We offer the following tips to help with spending and saving decision making post-lockdown
Lockdown gives brits time to weigh up big spending decisions
- As shops start to reopen people will have spent 22 days deciding what car to buy, 19 days on furniture and nine days deliberating household appliances
- Young people are more impulsive when it comes to making decisions meaning they could be quickest to spend post-lockdown
- Lockdown has lasted long enough for Brits to make decisions on marriage and children
- Behavioural psychologist comments on how coronavirus has changed the way Brits make decisions
High street shops, department stores and shopping centres are due to reopen today/this week as the Government eases lockdown measures. Physical retail therapy may be a welcome relief among those who saved money during the lockdown, with Brits estimated to have saved £57bn over the course of the lockdown1.
With lockdown lasting 85 days, Brits have had more time than usual to mull over both spending and life decisions. Our new research2 finds Brits typically spend 22 days deciding what car to buy, 19 days deciding what furniture to buy for their home and just over a week (nine days) deliberating on what household appliances to buy.
With lockdown lasting almost three months, shoppers will have spent longer than usual weighing up purchases, leading to potentially less impulsive spending now that many shops are re-opening.
Young people set to lead the charge when it comes to post-lockdown shopping
Young people are much faster decision makers when it comes to buying new products, suggesting they might be quickest off the blocks when it comes to shopping post-lockdown.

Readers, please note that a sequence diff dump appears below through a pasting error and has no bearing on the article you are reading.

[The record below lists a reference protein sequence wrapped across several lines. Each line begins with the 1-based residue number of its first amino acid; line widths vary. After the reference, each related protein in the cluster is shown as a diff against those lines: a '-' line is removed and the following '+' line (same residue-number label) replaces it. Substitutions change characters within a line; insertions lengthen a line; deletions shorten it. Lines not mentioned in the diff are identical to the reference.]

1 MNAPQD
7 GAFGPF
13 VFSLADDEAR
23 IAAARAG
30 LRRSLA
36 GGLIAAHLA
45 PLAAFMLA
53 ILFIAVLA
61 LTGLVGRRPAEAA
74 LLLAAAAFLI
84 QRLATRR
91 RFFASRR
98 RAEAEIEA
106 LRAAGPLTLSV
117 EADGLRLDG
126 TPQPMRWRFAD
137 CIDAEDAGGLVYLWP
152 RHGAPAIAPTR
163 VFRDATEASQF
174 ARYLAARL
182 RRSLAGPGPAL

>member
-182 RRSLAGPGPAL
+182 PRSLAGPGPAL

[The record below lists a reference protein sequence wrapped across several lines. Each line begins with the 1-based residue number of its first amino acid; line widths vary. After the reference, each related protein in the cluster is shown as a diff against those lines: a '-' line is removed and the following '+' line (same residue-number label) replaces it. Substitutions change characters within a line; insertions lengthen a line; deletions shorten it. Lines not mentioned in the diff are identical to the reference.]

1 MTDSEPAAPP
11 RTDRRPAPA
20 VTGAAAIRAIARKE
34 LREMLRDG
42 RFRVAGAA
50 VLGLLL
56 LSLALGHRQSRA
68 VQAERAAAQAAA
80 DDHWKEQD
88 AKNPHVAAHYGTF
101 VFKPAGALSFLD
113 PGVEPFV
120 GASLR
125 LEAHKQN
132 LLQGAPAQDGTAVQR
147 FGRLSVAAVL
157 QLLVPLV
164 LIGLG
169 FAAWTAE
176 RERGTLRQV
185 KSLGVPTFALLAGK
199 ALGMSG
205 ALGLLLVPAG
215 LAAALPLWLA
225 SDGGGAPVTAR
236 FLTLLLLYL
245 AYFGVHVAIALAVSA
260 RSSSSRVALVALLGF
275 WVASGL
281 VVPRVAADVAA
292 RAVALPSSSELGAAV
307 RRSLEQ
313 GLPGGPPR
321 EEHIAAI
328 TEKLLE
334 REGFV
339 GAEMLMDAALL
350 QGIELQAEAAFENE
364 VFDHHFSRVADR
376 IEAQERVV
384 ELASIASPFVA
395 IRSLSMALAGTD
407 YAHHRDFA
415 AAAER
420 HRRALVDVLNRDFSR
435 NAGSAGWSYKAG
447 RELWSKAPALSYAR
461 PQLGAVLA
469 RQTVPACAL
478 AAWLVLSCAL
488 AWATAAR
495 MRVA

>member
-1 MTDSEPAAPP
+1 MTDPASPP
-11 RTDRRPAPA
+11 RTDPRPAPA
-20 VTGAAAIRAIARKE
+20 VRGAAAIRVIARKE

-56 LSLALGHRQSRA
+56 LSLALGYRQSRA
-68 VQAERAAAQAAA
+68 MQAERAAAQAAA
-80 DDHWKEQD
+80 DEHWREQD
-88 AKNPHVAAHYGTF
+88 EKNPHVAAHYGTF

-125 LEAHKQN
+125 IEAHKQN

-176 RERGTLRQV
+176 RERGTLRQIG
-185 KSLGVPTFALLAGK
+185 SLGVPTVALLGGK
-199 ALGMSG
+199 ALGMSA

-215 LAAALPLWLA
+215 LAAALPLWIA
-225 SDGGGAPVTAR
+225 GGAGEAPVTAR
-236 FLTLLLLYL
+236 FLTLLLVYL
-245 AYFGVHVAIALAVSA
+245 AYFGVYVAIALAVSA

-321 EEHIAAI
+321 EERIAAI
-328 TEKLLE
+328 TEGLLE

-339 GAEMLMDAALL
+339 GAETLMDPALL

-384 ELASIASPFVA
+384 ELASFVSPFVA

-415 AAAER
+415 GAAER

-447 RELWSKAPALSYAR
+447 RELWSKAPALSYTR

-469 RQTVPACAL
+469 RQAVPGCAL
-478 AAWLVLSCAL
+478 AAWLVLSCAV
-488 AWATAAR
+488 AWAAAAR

When purchasing a new car, 18-24 year olds spend less than two weeks on this decision (13 days) compared to the 26 days taken by those aged 55+. For household appliances, 18-24 year olds spend just four days while those aged 55+ spend 11 days.
Professor Adrian Furnham, a behavioural psychologist, comments:
“Some people will be first in the queue when shops re-open, looking to finally enjoy some normality. A number of us will have spent the last few months thinking about how to spruce up our homes and what we want to buy when we get the chance. While the lockdown has been psychologically and socially tough, it may have actually helped us make some fully informed decisions as we’ve been unable to rush into anything.”
While some people will have taken a big financial hit over the last few weeks, others may have saved by staying at home, not having to commute or pay for childcare. Among those that have saved, there is likely to be an initial surge in spending as we purchase items we’ve been waiting months to buy, however it’s important to not go overboard.
It may be tempting to spend additional savings soon after lockdown lifts, however the pandemic has proven financial challenges can arise quickly and seemingly from nowhere. As lockdown lifts, we should find the balance between prioritising essential purchases while also maintaining some of these savings where possible.
Important life decisions
The lockdown could have also given people the opportunity to consider important life decisions. For instance, on average people spend 84 days deciding whether to start a family - a similar amount of time the nation has spent in lockdown (85 days). Likewise, people spend 73 days deciding whether to get married or not and 51 days whether to change jobs.
Professor Adrian Furnham comments:
“Ordinarily we live such busy lives that we often don’t have time to stop and reflect on some of life’s important and more meaningful decisions. The lockdown may have forced many people to take the time needed to reflect and evaluate whether they want to move, switch jobs or start a family. We may therefore see a rise in decisive action when it comes to life’s big events as normality slowly starts to resume.
“In the long-term the pandemic has proven you never know what’s around the corner. It’s likely people may emerge from lockdown with a new approach to decision making - seizing opportunities and acting on life decisions sooner rather than later.”
All information given including prices, yields and our opinion is correct at the time of publication. Our opinions on investments can change at any time and for our latest view please go to www.share.com. To understand how our Investment research team arrive at their views please read our Investment Research Policy.